More on Motiejunas

I’ve had almost three days now to digest the news of Houston’s trade of forward Donatas Motiejunas, and while some of the emotion has worn off, from an analytical standpoint, questions still remain.  To wit, it is not outside the realm of possibility that I/we are overrating him.  The description “25 year old, defensively capable, stretch-4 7 footer with post moves” while entirely accurate, conveys the impression of a future Hall of Famer, and most likely carries more semantic value than Motiejunas’ overall on-court impact to this point.  But still, should all uncertain commodities simply be cast aside?

Daryl Morey came out and said after the trade that the team would be in position this summer to offer two full max contracts.  I recognize and appreciate the business acumen in not emotionally attaching oneself to the Titanic and having the prescience to get out while one still can.  But at what point does the star-chasing end?  To try and maximize one’s chances in the biggest free agent bonanza in ages is not an unpardonable offense.  But the odds are, and due to no fault of the Rockets, they will most likely strike out yet again.

What about just building a team?  I’ve come to think recently, that in some sort of reactional snobbery, the basketball commentariat of today has begun to overrate draft picks, in remembrance of a day when former-athlete GM’s tossed them around like undiminishable resources.  It was sound and a product of shrewd bartering that Morey was able to fetch a pick for a future free agent.  That feat should certainly be celebrated.  But what is the macro effect on a team when having a revolving door of players, pushing out the old, in favor of a new stream of cheaper labor?  This might be unfair, but I think you see the effects in front of you.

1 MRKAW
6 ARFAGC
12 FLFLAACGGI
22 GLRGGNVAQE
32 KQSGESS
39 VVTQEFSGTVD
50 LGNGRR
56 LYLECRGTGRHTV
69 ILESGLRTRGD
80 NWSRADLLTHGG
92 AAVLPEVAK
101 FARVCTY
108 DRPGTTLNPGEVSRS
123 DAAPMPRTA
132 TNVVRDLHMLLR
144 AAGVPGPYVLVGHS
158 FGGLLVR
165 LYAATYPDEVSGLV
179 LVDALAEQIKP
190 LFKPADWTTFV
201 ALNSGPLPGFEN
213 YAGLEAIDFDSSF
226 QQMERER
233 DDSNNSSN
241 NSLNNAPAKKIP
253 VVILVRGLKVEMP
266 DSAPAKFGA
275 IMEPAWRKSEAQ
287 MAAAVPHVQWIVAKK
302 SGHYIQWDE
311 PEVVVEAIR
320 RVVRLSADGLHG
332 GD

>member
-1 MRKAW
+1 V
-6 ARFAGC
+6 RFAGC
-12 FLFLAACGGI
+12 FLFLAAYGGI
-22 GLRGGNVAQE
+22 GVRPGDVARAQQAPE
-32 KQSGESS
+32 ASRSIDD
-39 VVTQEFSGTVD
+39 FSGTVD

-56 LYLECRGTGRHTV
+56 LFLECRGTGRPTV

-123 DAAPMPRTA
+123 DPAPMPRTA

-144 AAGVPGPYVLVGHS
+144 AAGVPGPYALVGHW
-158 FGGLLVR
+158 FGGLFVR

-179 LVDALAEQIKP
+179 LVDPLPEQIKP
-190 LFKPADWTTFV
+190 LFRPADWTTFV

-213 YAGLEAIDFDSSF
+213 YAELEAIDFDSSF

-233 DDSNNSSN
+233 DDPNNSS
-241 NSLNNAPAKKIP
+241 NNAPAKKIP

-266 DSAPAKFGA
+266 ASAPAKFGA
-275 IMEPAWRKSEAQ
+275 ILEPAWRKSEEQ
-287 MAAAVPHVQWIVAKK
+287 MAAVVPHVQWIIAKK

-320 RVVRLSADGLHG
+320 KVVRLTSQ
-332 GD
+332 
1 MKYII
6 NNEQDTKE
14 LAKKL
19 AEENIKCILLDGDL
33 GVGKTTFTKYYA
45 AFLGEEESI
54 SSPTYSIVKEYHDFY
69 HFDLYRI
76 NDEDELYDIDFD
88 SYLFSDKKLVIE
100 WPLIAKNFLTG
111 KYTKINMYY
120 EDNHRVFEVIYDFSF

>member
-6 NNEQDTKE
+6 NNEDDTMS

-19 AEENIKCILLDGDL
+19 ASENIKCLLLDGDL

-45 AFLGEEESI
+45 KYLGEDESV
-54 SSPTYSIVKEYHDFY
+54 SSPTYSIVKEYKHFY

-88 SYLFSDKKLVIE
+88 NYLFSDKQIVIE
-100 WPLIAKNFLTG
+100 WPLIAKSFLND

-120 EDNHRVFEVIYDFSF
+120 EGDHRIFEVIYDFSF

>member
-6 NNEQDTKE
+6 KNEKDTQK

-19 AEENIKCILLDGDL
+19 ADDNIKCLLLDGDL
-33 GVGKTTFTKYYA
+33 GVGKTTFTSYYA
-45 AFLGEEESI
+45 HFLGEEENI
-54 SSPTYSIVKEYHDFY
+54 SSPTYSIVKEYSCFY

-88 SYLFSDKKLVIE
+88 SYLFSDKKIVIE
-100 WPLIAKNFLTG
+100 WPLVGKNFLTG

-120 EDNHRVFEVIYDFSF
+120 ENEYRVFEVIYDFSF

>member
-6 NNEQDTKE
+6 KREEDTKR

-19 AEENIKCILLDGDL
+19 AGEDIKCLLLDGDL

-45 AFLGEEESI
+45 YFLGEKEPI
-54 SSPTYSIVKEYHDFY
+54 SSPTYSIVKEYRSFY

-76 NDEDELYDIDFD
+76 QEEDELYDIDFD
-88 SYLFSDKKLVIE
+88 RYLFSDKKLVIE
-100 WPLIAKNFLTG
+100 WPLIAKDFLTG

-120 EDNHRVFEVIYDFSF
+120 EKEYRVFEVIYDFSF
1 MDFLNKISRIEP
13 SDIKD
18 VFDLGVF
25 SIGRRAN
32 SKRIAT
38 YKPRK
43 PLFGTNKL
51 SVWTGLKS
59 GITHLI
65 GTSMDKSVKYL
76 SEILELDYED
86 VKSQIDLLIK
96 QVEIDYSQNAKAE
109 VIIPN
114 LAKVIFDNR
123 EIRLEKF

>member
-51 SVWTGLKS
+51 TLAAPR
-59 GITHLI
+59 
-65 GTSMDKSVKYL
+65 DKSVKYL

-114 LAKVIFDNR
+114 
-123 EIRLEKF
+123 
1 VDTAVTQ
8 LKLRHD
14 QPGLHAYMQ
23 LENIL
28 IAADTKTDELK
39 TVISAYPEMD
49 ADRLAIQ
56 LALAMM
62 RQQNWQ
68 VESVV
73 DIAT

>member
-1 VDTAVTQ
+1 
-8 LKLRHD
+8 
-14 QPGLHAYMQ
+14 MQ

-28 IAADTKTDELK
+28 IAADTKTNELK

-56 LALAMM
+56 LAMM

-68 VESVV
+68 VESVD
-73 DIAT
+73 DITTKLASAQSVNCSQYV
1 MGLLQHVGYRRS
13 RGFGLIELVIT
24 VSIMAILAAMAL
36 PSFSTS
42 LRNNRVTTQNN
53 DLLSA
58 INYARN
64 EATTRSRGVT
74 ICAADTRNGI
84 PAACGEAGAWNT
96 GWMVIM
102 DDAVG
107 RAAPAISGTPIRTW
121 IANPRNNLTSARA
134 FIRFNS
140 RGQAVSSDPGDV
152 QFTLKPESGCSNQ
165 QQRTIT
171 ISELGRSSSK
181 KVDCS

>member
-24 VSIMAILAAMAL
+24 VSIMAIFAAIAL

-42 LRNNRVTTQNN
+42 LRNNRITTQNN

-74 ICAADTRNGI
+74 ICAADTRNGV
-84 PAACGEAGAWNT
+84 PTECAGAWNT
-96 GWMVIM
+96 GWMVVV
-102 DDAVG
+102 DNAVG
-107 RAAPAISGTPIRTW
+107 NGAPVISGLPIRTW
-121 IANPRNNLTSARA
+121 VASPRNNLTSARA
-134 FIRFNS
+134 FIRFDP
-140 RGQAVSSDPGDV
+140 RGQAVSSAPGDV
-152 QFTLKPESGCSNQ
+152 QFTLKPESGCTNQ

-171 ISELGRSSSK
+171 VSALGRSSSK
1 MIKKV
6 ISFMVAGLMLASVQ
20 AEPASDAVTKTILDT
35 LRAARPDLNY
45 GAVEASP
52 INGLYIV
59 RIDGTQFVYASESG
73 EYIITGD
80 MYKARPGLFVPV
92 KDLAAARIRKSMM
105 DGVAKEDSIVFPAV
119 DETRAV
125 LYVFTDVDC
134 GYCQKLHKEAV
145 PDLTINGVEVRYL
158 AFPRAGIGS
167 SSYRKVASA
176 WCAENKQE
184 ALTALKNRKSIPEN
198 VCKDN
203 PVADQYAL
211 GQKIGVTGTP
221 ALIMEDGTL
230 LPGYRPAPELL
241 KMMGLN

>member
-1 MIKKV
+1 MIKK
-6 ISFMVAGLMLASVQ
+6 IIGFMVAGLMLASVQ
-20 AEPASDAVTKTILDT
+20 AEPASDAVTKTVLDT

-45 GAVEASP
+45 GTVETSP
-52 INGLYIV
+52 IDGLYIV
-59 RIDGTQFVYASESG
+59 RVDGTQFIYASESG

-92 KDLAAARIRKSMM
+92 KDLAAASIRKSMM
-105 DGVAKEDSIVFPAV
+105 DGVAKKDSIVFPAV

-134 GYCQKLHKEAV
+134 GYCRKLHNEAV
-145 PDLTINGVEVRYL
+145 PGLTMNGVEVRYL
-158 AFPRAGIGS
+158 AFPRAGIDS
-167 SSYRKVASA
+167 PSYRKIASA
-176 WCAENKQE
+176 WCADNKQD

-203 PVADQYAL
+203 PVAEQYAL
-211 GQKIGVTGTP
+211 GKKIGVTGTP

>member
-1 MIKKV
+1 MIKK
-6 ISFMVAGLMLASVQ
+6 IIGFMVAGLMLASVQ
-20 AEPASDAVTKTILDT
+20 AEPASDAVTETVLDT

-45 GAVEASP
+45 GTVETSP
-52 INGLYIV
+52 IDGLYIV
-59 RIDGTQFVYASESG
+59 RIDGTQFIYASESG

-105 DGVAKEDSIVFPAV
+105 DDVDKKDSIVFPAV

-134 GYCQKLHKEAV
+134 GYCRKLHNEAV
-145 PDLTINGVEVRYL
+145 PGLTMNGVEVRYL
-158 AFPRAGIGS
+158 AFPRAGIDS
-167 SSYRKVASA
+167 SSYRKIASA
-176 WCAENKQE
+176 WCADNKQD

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in musings

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If this was the only Houston Rockets game you’ve watched all season, you might think they were picking up where they left off last season. The defense was solid, the passes were crisp, the final score was favorable and Ty Lawson didn’t appear to be on the team. Once the Rockets learned how to put the ball in the hole, it was smooth sailing for a Rockets team clearly looking to re-establish themselves in the second half of the season. They showed that on at least one night, they can put away a team they should absolutely be able to put away. Now they just have to show themselves that this isn’t a one-time deal.

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in game coverage

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If you didn’t read my reactions today on Twitter, then why aren’t you following me?  Universally, the sentiment from other parts is that the Rockets made out like bandits today, or, at the very least, did very handsomely in securing a possible late lottery pick in exchange for a free-agent-to-be with back concerns.  But if you’re not a fan of this team, it might be hard to understand the disappointment I and many others are feeling at this moment.